Image Place holder  of - 71 Harry Keogh is the man who can talk to the dead, the man for whom every grave willingly gives up its secrets, the one man who knows how to travel effortlessly through time and space to destroy the vampires that threaten all humanity.

In Necroscope, Harry is startled to discover that he is not the only person with unusual mental powers–Britain and the Soviet Union both maintain super-secret, psychically-powered espionage organizations. But Harry is the only person who knows about Thibor Ferenczy, a vampire long buried in the mountains of Romania–still horribly alive, in undeath–and Thibor’s insane “offspring,” Boris Dragosani, who rips information from the souls of the dead in a terrible, ever-lasting form of torture.

Somehow, Harry must convince Britain’s E-Branch that only by working together can they locate and destroy Dragosani and his army of demonic warriors–before the half-vampire succeeds in taking over the world!

Order Your Copy of Necroscope:

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The Burrowers Beneath by Brian Lumley

Image Placeholder of - 89The Titus Crow novels are adventure horror, full of acts of nobility and heroism, featuring travel to exotic locations and alternate planes of existence as Titus Crow and his faithful companion and record-keeper fight the gathering forces of darkness wherever they arise. The menaces are the infamous and deadly Elder Gods of the work of H.P. Lovecraft. Chthulu and his dark minions are bent on ruling the earth–or destroying it. A few puny humans cannot possibly stand against these otherworldly evil gods, yet time after time, Titus Crow defeats the monsters and drives them back into the dark from whence they came. The Burrowers Beneath is the first novel in the series.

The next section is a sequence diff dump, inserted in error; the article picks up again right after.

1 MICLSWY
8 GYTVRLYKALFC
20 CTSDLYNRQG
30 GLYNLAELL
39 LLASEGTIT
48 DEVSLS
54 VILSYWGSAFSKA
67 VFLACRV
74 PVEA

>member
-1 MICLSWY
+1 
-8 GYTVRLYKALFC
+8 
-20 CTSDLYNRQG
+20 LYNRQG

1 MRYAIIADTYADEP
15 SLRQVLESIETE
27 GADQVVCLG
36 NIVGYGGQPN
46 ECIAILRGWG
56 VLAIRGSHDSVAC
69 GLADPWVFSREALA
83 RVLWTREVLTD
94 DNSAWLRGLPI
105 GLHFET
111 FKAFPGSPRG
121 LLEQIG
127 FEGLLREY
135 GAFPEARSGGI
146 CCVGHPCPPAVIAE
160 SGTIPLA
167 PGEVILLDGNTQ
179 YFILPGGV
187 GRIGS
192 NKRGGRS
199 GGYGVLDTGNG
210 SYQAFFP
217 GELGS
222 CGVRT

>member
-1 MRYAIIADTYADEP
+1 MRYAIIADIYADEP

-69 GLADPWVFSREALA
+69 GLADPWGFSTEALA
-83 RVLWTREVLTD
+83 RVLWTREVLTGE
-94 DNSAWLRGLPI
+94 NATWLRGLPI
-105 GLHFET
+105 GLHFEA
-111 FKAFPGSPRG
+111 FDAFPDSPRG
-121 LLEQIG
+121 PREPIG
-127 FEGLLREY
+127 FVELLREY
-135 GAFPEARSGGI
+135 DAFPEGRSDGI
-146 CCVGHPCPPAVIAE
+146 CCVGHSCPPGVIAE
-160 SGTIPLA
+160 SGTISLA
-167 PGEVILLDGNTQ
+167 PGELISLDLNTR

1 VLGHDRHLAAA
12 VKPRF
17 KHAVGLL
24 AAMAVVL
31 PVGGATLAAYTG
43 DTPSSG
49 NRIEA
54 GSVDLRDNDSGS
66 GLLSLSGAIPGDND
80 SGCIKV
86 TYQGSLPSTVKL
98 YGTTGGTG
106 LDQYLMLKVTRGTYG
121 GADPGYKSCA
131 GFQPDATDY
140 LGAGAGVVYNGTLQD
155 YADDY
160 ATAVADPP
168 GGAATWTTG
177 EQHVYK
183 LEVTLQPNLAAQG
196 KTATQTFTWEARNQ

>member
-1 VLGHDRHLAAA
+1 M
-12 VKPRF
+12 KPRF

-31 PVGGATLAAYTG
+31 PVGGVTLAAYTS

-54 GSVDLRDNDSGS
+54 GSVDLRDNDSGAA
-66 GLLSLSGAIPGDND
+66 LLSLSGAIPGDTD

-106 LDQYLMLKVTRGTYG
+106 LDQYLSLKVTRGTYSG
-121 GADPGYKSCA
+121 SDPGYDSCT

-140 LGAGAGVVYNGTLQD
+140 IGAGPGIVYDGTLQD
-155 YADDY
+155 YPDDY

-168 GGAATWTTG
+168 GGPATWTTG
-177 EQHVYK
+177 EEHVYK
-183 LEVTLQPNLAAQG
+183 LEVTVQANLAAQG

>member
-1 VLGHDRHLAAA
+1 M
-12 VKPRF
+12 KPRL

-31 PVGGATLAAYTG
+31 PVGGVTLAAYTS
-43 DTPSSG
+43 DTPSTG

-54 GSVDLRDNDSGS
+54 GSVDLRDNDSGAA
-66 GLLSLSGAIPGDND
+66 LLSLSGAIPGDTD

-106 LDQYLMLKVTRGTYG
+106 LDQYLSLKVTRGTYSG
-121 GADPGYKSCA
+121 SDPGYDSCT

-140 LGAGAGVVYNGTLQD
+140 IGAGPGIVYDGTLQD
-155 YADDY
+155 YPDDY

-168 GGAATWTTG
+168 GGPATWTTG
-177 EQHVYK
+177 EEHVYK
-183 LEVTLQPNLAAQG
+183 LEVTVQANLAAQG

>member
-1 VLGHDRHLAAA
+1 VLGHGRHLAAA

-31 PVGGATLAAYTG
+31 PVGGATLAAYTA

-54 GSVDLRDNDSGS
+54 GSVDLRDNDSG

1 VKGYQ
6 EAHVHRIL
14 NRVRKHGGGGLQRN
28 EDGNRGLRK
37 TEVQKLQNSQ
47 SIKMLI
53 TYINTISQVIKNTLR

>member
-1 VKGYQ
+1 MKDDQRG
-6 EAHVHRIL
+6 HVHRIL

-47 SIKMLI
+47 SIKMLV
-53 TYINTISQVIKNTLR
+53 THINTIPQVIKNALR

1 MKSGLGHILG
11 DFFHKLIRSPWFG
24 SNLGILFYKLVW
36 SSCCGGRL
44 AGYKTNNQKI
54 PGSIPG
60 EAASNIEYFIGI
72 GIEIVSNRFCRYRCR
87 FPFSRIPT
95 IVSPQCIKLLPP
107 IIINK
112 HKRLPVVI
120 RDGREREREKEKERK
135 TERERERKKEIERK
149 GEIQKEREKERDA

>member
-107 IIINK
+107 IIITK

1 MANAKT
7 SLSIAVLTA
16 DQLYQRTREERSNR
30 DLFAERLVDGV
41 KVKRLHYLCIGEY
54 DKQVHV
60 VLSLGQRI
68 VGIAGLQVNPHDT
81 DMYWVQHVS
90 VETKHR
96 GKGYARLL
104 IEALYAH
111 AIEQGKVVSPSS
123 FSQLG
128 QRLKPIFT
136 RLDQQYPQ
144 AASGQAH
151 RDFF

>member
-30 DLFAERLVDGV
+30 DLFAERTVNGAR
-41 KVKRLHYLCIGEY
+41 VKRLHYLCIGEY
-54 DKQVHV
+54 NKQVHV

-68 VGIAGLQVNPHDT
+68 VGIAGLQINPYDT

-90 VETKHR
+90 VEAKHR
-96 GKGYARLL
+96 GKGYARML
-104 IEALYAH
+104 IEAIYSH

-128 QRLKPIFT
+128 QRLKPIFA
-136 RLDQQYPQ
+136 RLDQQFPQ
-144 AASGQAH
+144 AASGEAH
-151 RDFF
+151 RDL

Order Your Copy of The Burrowers Beneath:

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*This offer ends November 3rd.


Hugo Finalists eBook Sale

The Hugo Awards are coming up, and here’s your chance to read some of the nominees before the winners are announced! Ebook editions of Tor Books finalists are temporarily on sale for $2.99 each.* The Hugo Awards, presented annually since 1955, are science fiction’s most prestigious award. The 2017 Hugo Awards will be announced at WorldCon on August 11th.

All the Birds in the Sky by Charlie Jane Anders (Best Novel) 

Poster Placeholder of - 89An ancient society of witches and a hipster technological startup go to war in order to prevent the world from tearing itself apart. To further complicate things, each of the groups’ most promising followers (Patricia, a brilliant witch and Laurence, an engineering “wunderkind”) may just be in love with each other.

As the battle between magic and science wages in San Francisco against the backdrop of international chaos, Laurence and Patricia are forced to choose sides. But their choices will determine the fate of the planet and all mankind.

Buy All the Birds in the Sky: B&N Nook | eBooks.com | Google Play | iBooks | Kindle | Kobo

Death’s End by Cixin Liu, translated by Ken Liu (Best Novel)